“It’s time for a different approach,” Hickenlooper said.
But as votes came in Republicans held their own.
In South Carolina, Harrison stunned Washington by drawing more than $100 million in small-scale donations. But Graham eventually caught up as he led the Senate through confirmation of Trump’s Supreme Court nominee Amy Coney Barrett, sometimes making pleas for cash during appearances on TV.
“We didn’t get the result at the ballot box that we wanted, but we showed courage and determination,” Harrison said on Twitter. “We brought hope back to South Carolina.”
Stuck in Washington as McConnell rushed the Senate to confirm Barrett a week before Election Day, senators quickly fanned out — some alongside the president — for last-ditch tours, often socially distanced in the pandemic, to shore up votes.
Republican Sen. Thom Tillis joined Trump’s rally in Fayetteville, North Carolina, on Monday. Cunningham traveled around the state Tuesday, talking to voters in Efland, near Durham.
In Arizona, Republican Martha McSally was trying to hold off Democrat Mark Kelly, a former astronaut.
Democrats had charted an expansive map with more than one route to secure the three or four seats needed to capture the majority, and GOP strategists privately acknowledged that the incumbents would almost certainly suffer defeats in some races. But the options were closing for Democrats.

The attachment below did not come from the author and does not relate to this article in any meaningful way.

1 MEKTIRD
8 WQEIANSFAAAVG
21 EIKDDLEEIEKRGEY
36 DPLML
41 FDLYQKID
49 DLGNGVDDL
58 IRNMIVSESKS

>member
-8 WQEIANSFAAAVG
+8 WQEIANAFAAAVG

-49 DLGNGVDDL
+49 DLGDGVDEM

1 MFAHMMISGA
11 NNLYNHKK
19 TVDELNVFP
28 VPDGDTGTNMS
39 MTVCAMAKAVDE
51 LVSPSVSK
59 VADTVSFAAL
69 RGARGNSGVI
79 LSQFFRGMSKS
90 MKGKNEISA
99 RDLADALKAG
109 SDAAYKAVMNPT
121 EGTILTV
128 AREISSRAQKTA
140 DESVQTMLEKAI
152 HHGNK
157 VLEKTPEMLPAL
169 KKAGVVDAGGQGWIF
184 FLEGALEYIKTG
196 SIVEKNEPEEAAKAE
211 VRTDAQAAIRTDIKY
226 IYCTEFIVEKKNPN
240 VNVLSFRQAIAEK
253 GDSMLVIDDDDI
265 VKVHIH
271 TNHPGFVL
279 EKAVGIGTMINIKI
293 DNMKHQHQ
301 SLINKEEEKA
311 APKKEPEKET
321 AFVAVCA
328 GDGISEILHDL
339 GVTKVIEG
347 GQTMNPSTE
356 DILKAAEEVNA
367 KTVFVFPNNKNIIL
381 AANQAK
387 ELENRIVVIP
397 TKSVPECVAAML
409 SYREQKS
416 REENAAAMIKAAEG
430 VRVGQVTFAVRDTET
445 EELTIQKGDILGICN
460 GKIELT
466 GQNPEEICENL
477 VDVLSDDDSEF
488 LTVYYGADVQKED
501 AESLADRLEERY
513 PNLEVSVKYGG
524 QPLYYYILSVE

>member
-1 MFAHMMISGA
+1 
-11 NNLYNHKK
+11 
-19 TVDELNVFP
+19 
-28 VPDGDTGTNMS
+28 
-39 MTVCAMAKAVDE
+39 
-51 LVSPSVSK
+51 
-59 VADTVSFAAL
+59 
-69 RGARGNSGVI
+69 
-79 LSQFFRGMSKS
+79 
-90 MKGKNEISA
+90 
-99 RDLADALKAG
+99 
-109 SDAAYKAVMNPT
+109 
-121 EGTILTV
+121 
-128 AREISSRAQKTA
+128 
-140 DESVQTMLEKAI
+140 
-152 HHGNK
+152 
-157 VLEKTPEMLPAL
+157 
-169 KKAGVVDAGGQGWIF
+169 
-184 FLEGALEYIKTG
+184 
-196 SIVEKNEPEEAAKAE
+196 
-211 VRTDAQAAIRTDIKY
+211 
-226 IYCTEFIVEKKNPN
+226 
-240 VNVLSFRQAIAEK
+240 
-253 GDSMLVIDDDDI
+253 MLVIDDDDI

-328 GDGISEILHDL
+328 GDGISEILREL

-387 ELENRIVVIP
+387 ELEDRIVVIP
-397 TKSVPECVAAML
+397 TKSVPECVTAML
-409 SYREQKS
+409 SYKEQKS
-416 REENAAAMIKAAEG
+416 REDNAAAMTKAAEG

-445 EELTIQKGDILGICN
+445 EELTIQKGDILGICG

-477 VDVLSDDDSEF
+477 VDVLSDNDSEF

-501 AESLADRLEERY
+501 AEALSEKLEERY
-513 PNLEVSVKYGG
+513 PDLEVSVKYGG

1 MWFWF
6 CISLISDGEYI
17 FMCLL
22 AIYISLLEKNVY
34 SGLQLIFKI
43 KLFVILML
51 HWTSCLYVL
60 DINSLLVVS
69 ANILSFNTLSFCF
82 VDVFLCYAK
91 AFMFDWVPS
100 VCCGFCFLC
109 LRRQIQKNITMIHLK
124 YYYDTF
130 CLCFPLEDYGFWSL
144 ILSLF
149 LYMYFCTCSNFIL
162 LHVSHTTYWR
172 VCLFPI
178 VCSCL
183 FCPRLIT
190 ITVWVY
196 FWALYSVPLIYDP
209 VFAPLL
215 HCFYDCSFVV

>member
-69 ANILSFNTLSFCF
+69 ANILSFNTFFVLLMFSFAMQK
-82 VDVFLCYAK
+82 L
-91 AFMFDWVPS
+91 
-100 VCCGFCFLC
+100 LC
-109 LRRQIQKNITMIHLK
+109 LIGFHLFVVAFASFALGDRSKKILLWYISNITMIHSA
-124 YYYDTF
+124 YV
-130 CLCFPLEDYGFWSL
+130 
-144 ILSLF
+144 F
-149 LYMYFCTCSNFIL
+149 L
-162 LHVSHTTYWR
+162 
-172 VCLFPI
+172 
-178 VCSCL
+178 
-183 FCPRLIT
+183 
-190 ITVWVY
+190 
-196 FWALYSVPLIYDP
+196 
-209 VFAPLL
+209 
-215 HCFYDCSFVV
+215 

In the presidential battleground of Michigan, Republicans have made an aggressive push for John James, a Black Republican businessman, against Democratic Sen. Gary Peters.
The Maine race between GOP Sen. Susan Collins and Democrat Sara Gideon was another contest that could push past Election Day if no candidate breaks the 50% threshold.
In Georgia, two Senate seats were being contested.
One already is headed to a Jan. 5 runoff after no candidate reached the 50% threshold to win. GOP Sen. Kelly Loeffler will face Democrat Raphael Warnock in a special election for the seat Loeffler was tapped to fill for retired Sen. Johnny Isakson.
In the other, GOP Sen. David Perdue, the former business executive Trump calls his favorite senator, tried to stave off Democrat Jon Ossoff, another candidate who has benefited from the “green wave” of campaign donations. It too, is expected to go to a runoff.
The political landscape is quickly changing from six years ago, when most of these senators last faced voters. It’s a reminder of how sharply the political climate has shifted in the Trump era.
In Montana, Republican Sen. Steve Daines faced Gov. Steve Bullock in a state where Trump is popular.
And in Alaska, newcomer Al Gross, a doctor, broke state fundraising records in part with viral campaign ads as he took on GOP Sen. Dan Sullivan.
The Senate will welcome some newcomers as others retire. In Tennessee, Republican Bill Hagerty won the seat held by Sen. Lamar Alexander, who is retiring. Republican Cynthia Lummis, the former congresswoman from Wyoming, won the Senate seat opened by retiring GOP Sen. Mike Enzi.